What Turner did not know was when he bought it at the district tax auction in September 2017, it was already marked as demolished. The city has sealed off the property and torn down.
"Well, I really wish I had a chance to rehabilitate the house," Turner said.
Turner was just one of the shoppers we showed you when he bought a property at the district and city tax auctions just to demolish the house.
Turner lost a small claim. Then he brought the county to court in Rochester and he won.
Court of Justice Judge John Elliott said on March 1 that the county should repay the taxes paid by Will Turner at the auction.
The sum? $ 1
"However, when I called the district attorney to initiate the payment, he informed me that the county intended to appeal the judge's decision," Turner said.
The county does not want to pay the verdict ordered by the court.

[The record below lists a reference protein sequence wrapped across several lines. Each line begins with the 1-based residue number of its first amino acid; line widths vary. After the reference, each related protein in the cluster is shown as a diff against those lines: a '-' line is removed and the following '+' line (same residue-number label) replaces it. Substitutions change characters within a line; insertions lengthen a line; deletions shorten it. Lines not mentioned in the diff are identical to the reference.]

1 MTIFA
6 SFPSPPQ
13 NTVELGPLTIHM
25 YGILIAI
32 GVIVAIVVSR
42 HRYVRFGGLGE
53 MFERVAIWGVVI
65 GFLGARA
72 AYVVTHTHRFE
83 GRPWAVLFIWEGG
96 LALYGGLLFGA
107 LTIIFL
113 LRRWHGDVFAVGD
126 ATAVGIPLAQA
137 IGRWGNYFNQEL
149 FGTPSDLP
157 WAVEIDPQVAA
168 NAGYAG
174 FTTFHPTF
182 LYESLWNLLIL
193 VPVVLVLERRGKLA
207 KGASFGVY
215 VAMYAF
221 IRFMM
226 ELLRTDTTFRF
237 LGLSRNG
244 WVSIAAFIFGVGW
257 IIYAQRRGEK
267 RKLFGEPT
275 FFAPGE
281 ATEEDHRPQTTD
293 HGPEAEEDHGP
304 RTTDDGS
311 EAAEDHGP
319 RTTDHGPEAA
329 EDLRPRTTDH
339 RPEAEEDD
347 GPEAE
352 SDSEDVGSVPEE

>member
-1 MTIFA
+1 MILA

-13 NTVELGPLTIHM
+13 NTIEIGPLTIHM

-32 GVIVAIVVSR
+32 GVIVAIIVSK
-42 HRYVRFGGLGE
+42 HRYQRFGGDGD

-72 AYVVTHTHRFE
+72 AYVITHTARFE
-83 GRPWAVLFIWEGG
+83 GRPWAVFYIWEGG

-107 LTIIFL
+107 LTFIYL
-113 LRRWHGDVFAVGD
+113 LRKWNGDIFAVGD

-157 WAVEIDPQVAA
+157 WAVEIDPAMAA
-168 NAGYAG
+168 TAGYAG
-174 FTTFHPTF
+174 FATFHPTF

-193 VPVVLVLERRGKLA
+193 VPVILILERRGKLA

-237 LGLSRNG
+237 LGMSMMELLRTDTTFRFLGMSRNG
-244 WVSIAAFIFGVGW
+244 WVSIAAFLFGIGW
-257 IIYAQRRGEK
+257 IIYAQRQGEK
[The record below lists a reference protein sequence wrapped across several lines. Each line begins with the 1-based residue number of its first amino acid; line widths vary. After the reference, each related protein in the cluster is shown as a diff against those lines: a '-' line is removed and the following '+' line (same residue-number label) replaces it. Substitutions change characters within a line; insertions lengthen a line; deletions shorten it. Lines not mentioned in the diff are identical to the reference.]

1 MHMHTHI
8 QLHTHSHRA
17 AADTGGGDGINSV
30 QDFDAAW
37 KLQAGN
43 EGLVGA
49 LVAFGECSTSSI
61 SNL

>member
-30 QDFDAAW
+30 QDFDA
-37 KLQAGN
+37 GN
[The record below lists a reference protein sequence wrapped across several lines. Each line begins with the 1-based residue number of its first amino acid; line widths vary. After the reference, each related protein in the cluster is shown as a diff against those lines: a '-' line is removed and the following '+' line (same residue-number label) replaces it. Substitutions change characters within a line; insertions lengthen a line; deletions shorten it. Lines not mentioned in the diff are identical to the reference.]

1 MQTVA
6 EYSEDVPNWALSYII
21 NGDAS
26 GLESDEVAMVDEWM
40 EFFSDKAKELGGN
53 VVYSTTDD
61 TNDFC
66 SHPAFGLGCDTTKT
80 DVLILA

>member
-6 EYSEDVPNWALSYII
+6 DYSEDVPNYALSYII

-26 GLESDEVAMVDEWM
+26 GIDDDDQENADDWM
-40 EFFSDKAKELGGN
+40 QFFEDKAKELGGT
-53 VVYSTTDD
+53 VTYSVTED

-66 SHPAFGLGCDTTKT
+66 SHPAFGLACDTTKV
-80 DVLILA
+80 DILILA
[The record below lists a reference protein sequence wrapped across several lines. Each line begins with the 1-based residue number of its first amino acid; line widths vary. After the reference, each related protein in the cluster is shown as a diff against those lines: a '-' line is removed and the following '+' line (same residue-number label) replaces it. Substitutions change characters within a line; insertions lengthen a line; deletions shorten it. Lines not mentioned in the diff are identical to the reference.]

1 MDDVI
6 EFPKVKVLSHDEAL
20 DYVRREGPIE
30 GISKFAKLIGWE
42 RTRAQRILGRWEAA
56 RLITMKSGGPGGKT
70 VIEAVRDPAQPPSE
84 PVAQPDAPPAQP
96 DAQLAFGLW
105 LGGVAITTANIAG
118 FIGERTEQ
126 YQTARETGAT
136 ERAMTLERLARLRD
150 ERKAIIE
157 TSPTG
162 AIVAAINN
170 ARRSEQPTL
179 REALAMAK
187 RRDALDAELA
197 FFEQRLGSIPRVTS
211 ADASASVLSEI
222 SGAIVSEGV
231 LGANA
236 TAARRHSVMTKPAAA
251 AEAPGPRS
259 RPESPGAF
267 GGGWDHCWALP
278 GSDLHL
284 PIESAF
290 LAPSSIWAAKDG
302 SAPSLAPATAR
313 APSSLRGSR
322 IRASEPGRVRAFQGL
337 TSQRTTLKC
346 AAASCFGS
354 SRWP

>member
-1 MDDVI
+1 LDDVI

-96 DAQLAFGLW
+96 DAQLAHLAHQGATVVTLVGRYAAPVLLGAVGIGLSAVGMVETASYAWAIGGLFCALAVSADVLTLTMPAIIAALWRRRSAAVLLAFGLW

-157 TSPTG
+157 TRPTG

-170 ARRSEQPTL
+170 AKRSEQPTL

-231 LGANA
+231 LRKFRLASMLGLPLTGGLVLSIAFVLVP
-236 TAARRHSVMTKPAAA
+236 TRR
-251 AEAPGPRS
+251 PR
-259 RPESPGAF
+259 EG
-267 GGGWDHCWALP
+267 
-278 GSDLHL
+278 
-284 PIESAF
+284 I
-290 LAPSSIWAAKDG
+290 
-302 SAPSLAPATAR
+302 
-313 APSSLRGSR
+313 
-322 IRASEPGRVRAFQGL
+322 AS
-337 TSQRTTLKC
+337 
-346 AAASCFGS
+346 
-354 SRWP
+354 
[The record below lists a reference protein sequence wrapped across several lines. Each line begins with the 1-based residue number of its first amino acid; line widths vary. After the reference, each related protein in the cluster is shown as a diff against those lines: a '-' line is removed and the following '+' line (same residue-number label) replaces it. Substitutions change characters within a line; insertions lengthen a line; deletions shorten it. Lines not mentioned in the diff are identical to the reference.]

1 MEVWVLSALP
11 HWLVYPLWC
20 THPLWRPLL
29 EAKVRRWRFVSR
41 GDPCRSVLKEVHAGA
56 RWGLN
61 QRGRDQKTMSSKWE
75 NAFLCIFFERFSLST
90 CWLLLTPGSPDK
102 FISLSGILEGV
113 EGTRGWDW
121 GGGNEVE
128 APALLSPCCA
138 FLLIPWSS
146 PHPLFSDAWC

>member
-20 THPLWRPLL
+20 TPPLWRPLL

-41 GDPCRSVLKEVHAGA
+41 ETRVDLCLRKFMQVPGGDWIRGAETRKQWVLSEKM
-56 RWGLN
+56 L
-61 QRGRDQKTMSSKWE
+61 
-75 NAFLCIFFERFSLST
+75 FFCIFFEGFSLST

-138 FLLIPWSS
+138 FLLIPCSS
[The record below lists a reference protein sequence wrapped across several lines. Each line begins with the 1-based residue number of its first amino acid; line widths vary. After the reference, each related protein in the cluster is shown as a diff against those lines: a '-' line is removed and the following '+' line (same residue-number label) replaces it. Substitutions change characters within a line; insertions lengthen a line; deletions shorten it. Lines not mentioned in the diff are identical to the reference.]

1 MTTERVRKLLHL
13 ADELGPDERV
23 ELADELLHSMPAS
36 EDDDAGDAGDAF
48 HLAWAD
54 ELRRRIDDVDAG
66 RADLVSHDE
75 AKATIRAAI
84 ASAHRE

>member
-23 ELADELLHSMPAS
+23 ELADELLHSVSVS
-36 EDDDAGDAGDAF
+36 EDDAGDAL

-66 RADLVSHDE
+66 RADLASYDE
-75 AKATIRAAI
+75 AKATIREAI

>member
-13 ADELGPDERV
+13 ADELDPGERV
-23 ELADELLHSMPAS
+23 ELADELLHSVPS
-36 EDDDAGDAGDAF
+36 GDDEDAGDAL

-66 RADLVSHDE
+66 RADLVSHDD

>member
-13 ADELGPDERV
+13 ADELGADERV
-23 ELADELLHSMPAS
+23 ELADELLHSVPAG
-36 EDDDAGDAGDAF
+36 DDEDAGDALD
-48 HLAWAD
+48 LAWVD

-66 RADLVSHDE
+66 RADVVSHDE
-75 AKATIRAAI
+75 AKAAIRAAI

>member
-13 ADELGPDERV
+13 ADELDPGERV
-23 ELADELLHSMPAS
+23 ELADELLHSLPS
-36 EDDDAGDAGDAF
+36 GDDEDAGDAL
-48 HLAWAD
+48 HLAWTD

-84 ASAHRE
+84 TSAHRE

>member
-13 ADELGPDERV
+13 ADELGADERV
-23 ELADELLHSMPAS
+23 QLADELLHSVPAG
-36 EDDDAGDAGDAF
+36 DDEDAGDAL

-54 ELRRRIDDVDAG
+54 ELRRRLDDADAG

First, as we have been reporting all along, it was Turner's job to know the status of the house he was buying. He did not know that the house was for demolition. He has not checked the demolition list of the city.
And in a statement, the district chief spokesman wrote the following:
"Irrespective of the amount of the damage in question, judicial decisions may set precedents for future claims against the county. The best interest of taxpayers is that the county asserts claims, which would be a bad precedent in future cases, which could involve much larger amounts. "
" It makes me angry that as a taxpayer it's also part of my money, I pay that and it seems to be nonsense. "
News10NBC will keep track of what's happening here.
We can tell you that the city and the county have changed the way in which they auctioned off demolition houses. In the city, the auctioneer reiterates a warning that the property being auctioned includes a house in which the city is being demolished.